Posts Tagged ‘Vegetables’

Pan-fried Chickpea Salad

This salad from 101 Cookbooks is another great example of the huge flavor she gets from basic, healthy ingredients.  I tried this yesterday and LOVED it – what a great side dish with tons of healthy stuff and big taste!  I am a big fan of curry spices but even if you’re not I think you’d like it – the garlic and lemon and leeks (I used half leeks and half shallots) make it really fresh and flavorful, and the curry just adds a bit of sweetness to the background.  And I love the yogurt base which adds nice tang and creaminess.

I am exploring with more and more Indian spices, and learning about many new and different flavors.  Whenever I see cinnamon in a recipe, I tend to throw in some complimentary spices, like nutmeg, allspice or ground cloves.  I’m beginning to be the same way with curry – I throw in some turmeric, garam masala, cayenne pepper, ground cloves or fenugreek.  If you enjoy the curry family, I’d highly recommend playing around with dashes of these spices.  It gives the dishes such warmth and depth.  Garam masala is a good one to start with.  Some of these aren’t commonly found at the grocery store…I got my garam masala and fenugreek at Southern Season in Chapel Hill which has a huge selection of specialty foods.  But you could also find them at an Asian store or other specialty foods store.

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I made up this easy recipe for a side dish tonight and LOVED it!  I am not normally a big fan of squash, but I find roasting it, especially butternut squash, actually makes it sweet and carmelizes it a bit – and that I like! I’m particularly liking the squash since I’ve found it pre-cubed at Harris Teeter, Trader Joe’s, AND Costco! What an awesome time-saver. The goat cheese adds a nice creamy coolness and the walnuts add some crunch.

Roasted Butternut Squash with Chevre and Walnuts

1 large butternut squash, about 3 lbs, peeled, seeded and cut into 1-inch chunks (or buy it pre-cubed!)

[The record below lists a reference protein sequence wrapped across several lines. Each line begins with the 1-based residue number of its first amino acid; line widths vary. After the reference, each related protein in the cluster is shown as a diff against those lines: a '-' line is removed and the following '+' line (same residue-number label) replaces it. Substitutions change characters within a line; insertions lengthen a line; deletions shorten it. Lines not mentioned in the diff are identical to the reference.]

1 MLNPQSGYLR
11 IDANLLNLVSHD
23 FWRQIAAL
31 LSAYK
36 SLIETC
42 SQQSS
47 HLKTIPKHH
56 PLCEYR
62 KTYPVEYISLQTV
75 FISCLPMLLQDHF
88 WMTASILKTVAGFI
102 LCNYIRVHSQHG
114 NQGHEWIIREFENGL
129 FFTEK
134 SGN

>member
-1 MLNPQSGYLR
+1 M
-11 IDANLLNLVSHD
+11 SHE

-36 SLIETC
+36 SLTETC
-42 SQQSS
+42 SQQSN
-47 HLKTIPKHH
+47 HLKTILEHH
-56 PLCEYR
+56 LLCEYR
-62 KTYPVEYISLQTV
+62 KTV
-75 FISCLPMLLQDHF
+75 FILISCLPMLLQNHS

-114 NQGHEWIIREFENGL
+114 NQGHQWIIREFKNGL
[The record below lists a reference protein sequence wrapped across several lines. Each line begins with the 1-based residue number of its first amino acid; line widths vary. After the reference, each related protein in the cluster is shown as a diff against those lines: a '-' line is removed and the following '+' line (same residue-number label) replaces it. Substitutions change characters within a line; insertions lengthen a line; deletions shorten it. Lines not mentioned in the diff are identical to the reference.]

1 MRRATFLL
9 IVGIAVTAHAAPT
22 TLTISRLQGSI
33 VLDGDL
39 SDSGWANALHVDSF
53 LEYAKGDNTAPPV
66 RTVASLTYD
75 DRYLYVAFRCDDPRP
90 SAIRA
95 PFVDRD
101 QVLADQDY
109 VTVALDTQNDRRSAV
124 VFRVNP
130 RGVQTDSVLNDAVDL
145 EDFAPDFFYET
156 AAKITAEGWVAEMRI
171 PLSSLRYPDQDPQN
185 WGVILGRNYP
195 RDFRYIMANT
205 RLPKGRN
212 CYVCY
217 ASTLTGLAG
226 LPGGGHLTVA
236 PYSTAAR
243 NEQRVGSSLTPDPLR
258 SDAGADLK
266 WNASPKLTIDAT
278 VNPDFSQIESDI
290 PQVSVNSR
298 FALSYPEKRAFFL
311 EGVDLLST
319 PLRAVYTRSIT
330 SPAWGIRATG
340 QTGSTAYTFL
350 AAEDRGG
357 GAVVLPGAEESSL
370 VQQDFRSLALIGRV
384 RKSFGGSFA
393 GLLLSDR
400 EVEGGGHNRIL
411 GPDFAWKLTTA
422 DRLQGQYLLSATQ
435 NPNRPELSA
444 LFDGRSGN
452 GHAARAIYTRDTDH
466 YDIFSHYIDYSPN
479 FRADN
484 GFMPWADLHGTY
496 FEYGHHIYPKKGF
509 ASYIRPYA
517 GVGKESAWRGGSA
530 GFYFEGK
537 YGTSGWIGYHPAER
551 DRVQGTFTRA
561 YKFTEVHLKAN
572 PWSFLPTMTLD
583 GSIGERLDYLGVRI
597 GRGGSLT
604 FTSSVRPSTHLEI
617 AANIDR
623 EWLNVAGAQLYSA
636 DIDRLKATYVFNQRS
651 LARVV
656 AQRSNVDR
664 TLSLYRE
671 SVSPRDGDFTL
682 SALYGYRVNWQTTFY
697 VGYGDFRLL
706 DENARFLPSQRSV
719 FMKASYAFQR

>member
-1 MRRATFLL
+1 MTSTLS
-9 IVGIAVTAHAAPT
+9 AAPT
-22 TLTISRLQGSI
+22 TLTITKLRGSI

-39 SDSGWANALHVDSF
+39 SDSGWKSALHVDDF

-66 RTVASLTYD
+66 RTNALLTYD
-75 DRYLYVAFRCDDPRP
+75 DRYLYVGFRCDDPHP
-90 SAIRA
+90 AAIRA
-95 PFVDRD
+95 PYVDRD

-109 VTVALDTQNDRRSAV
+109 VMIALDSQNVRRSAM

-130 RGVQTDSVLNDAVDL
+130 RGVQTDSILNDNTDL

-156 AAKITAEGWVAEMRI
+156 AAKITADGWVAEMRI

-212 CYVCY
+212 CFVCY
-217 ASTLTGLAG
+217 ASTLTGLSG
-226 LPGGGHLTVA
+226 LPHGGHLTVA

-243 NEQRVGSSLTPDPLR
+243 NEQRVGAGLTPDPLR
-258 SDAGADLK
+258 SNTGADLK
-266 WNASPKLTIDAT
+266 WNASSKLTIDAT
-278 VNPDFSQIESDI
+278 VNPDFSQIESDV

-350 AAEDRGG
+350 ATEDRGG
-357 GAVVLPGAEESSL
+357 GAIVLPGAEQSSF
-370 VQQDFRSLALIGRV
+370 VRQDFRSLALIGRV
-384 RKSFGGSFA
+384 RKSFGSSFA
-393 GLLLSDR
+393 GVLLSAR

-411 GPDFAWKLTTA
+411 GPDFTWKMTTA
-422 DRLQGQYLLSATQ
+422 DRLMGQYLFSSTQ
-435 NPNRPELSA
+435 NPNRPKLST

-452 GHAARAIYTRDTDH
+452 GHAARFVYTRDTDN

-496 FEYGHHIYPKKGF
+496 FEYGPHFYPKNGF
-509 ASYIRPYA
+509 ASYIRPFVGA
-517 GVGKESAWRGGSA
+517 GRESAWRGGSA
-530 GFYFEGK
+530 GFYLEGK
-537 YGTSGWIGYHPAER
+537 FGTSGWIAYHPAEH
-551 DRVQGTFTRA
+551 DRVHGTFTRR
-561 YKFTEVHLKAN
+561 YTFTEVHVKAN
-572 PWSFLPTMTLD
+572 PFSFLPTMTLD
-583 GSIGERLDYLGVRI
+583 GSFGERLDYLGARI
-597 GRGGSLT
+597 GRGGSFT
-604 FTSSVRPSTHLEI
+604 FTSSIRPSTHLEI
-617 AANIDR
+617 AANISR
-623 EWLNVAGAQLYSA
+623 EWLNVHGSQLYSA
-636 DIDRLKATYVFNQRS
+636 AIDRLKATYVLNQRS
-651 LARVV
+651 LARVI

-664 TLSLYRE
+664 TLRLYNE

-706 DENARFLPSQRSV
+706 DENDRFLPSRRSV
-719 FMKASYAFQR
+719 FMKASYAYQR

1 Tbs olive oil

balsamic vinegar

salt and pepper

2 oz goat cheese

½ cup walnut pieces

  • Preheat oven to 400 degrees.
  • Place the squash on a sheet pan and toss with the olive oil.  Sprinkle salt and pepper to taste.
  • Roast in one layer for 25-30 minutes, tossing once to prevent sticking, until squash is tender.
  • Remove the pan and sprinkle balsamic vinegar and the walnuts over the squash; toss with a spatula and return to the oven for 2 minutes to toast walnuts.
  • Plate the warm squash and crumble goat cheese over each portion to serve.

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I recently tried out a fun new recipe from Bon Appetit’s Thanksgiving issue that I think you all would like, called Wild Rice and Mushroom Stuffing!  It is the perfect side dish – makes a lot, and complements a lot of the richer autumn and winter flavors without being too rich itself.

First, though, a confession: I HATE stuffing.  I know I’m in the extreme minority here, but seriously – soggy bread??  No thanks.  I pass on it every year.  Even last year, when I thought there was a chance I might like the Bojangles-biscuit base of the stuffing I made.  The top parts that got crunchy were ok, but the rest was the same deal as every year.